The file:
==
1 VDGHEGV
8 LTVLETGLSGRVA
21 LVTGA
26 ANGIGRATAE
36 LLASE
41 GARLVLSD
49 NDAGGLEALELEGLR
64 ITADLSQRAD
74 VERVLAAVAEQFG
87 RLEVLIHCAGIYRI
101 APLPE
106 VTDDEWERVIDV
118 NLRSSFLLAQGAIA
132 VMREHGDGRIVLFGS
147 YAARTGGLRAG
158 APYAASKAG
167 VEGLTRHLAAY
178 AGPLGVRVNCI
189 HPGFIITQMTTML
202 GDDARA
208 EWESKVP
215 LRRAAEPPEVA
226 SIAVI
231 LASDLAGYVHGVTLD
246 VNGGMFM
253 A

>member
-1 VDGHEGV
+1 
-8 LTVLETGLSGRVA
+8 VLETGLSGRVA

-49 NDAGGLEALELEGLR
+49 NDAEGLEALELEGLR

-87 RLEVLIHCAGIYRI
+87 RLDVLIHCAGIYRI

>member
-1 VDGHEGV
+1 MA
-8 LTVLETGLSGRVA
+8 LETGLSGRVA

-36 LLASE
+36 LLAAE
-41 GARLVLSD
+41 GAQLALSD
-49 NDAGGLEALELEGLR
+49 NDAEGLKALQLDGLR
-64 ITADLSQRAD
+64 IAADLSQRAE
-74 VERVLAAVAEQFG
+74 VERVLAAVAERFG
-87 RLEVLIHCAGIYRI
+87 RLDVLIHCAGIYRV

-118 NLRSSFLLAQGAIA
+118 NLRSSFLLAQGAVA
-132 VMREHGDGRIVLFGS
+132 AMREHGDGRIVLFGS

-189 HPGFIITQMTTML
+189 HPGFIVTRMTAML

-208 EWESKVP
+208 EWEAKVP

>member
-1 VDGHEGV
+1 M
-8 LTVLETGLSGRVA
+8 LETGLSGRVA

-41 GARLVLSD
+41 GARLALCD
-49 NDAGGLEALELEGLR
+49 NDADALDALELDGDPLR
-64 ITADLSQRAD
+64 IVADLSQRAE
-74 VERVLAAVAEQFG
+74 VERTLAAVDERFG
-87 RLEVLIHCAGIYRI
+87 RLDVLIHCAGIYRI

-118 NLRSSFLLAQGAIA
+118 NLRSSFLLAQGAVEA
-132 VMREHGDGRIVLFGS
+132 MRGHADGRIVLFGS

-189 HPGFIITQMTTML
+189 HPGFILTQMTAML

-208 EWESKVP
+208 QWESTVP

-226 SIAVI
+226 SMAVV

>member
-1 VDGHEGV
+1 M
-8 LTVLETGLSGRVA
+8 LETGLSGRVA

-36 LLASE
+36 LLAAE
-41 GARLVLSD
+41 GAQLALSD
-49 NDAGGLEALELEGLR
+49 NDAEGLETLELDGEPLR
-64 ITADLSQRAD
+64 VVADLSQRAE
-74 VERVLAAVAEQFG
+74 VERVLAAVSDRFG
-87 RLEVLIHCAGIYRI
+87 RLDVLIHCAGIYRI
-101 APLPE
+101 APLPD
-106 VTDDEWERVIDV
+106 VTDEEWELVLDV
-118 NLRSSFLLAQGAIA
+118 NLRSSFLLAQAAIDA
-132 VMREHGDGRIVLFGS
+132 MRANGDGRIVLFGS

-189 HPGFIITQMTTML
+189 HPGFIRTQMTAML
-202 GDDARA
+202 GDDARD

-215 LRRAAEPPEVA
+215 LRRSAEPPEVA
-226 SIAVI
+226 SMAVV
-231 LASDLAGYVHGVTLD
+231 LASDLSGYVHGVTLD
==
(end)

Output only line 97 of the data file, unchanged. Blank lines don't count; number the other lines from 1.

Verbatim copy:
-64 ITADLSQRAD